Monday’s credit downgrade from Moody’s Investors Services, a move widely seen as indicative of a sluggish economy and poor budgets, was wielded by Tom Wolf on Tuesday as vindication of his argument that Gov. Tom Corbett has hurt the state’s economy.
Mr. Wolf, the Democratic nominee for governor, called the downgrade a “verdict on the lack of management and leadership in Pennsylvania.”
Meanwhile, Mr. Corbett, a Republican, said the rating downgrade was the result of a pension crisis, and accused Mr. Wolf of neither taking the pension issue seriously nor having a plan to address it.
The report did mention “below average” economic growth, along with growing pension liabilities and one-time budget fixes.
“To me, Pennsylvania is the last place that should be suffering a bond downgrade. We have so many resources, there is so much capacity for so many good things,” Mr. Wolf said after a tour of TechShop on the city’s East End. “This should be a state that is humming with economic activity.”
When it came to his own budgetary plans, Mr. Wolf repeated his plan to expand Medicaid through the Affordable Care Act and impose a 5 percent severance tax on natural gas companies.
He also mentioned his intent to make Pennsylvania’s flat income tax, currently 3.07 percent, more progressive by raising the level of income that is exempted from the tax while also increasing the rate — a move he says will result in a tax cut for middle class Pennsylvanians.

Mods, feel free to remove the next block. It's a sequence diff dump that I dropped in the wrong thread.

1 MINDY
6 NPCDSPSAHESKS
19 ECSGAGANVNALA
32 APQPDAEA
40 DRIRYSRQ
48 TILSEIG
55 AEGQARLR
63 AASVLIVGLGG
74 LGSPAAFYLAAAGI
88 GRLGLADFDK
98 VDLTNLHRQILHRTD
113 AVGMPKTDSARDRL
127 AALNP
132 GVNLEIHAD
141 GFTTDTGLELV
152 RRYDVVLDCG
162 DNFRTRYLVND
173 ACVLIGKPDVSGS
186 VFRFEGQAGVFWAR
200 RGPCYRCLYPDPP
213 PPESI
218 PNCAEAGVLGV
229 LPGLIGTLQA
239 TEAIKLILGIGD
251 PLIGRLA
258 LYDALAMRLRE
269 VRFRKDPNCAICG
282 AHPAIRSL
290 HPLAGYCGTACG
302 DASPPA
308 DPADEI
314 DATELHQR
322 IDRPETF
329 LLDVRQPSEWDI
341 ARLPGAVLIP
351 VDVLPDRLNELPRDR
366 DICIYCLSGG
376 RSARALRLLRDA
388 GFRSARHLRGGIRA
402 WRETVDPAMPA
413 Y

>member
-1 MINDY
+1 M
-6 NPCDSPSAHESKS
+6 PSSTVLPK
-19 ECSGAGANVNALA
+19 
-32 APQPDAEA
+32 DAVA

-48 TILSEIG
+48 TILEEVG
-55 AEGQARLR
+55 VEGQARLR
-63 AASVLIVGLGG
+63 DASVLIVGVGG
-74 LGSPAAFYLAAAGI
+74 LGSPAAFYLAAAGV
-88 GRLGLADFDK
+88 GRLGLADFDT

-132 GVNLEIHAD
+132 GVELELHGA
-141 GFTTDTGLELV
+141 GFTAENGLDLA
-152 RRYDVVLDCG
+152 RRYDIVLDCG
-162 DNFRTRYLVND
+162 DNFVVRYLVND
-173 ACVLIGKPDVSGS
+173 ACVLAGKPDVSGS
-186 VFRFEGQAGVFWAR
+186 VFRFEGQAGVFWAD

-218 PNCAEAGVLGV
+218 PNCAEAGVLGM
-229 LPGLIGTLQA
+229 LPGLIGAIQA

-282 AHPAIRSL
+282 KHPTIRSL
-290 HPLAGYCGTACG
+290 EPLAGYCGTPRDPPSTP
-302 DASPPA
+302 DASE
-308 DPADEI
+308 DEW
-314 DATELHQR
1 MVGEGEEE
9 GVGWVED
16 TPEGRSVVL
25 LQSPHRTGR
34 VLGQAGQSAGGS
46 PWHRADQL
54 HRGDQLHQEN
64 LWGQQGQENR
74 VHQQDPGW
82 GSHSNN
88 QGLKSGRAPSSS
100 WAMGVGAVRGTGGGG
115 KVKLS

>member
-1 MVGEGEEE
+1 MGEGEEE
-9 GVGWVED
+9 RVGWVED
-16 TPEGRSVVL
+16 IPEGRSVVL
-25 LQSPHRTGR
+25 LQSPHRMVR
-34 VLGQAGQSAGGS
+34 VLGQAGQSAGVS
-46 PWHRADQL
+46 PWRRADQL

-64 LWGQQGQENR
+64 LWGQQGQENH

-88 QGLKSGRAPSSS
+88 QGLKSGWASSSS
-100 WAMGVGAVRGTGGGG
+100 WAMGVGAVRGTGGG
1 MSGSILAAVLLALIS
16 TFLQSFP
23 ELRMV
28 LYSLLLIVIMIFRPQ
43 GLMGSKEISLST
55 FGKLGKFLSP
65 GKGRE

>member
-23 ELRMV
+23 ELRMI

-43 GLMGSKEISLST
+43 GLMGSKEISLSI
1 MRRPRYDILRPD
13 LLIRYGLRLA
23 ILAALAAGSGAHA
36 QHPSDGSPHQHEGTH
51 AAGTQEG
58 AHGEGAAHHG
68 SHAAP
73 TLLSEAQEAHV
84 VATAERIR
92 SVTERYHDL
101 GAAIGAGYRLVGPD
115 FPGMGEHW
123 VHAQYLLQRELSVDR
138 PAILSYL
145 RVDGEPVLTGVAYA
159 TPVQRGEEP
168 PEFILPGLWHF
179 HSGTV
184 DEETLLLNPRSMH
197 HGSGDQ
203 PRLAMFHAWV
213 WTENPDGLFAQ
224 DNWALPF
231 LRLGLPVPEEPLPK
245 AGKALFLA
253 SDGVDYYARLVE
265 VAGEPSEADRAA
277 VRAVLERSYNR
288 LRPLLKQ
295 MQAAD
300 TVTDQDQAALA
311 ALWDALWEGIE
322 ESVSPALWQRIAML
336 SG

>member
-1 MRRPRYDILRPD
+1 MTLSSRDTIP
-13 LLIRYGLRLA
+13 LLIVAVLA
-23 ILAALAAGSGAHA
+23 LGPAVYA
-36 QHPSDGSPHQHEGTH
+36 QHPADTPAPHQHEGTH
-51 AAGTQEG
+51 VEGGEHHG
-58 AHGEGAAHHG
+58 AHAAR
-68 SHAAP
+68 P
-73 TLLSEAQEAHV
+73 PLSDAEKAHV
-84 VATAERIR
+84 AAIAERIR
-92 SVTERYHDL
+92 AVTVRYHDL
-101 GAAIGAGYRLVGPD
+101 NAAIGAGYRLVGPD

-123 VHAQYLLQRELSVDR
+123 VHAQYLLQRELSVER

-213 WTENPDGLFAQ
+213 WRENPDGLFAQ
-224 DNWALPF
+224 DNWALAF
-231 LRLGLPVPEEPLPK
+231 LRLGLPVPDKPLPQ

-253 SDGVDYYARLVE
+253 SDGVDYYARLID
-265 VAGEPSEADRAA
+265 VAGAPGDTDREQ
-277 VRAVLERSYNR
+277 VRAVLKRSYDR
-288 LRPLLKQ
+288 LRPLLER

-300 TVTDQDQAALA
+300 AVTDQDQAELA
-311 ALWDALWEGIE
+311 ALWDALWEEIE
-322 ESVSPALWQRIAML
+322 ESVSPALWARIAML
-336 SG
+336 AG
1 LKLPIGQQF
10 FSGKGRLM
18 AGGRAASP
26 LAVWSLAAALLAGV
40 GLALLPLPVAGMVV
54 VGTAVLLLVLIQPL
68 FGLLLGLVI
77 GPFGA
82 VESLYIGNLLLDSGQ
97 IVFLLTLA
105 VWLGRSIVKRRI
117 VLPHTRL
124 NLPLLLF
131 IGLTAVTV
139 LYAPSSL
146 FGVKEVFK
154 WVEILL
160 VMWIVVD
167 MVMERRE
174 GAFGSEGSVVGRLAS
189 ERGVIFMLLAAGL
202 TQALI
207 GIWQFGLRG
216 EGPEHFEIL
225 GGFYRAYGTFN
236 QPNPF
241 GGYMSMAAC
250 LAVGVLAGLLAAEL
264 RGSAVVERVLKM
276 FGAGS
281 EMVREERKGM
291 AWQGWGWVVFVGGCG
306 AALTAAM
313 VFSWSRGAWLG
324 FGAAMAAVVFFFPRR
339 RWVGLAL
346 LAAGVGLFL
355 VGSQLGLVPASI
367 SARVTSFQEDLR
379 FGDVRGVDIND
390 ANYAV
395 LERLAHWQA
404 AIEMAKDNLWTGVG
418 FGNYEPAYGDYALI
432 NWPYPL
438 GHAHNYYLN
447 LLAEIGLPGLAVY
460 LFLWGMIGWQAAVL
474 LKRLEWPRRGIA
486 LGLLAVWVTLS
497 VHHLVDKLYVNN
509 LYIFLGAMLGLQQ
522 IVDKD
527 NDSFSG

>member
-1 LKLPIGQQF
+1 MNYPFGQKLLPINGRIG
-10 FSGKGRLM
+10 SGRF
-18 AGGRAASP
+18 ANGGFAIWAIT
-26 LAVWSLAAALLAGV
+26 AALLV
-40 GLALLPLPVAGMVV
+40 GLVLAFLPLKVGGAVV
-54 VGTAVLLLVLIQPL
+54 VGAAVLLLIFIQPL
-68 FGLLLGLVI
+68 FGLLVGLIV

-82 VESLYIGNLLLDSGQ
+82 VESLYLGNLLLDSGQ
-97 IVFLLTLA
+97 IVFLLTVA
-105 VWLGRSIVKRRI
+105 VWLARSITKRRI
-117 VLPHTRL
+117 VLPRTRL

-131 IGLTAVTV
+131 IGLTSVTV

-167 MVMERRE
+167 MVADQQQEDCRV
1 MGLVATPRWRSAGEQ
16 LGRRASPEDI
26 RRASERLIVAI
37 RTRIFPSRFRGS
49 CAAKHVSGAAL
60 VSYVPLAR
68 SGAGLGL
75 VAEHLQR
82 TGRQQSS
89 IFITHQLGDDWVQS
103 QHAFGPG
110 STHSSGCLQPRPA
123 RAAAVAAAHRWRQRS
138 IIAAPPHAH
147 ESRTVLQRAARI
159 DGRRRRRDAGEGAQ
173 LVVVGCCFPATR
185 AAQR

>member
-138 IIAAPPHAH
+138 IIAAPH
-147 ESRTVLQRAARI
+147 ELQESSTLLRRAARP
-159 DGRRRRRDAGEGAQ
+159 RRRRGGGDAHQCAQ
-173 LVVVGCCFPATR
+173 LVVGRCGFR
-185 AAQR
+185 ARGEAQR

“I’m still working out the mathematics. I don’t have access to the estimates as to what different rates would provide, given different levels of exemption,” he said.
He also declined to go into specifics about the pension issue, which has become the centerpiece of Mr. Corbett’s campaign in recent weeks.
Mr. Wolf said the sale of pension obligation bonds is one possibility, along with “a number of innovative ideas floating around Harrisburg.”
“I’m not going to kick the can down the road anymore. That’s my promise,” he said.
TechShop — the membership-based, high-tech workshop in Bakery Square — is becoming something of a must-see for politicians. President Barack Obama toured the shop, located across the street from new Google offices, in late June.
Mr. Wolf touted American manufacturing and spoke about the Wolf Organization, the family-founded kitchen cabinet company of which he was CEO, which manufactured its products in the United States.
“What I found is that we can actually make stuff and go head to head with the Chinese on pricing and quality right here in the United States,” he said.
The state Republican Party was quick to attack Mr. Wolf’s visit to TechShop, with communications director Megan Sweeney blasting him in a statement.
“Tom Wolf conveniently forgets to tell voters how he willingly shipped jobs out of Pennsylvania,” she said, referring to the fact that some of the company’s manufacturing takes place in Alabama, Florida, Texas and New Jersey.
The Wolf campaign confirmed that the company is “headquartered in York, Pa., and does business throughout the United States,” but does not outsource to other countries.
Matt Nussbaum, firstname.lastname@example.org, 412-263-1504 or on Twitter @MatthewNussbaum. First Published July 22, 2014 12:00 AM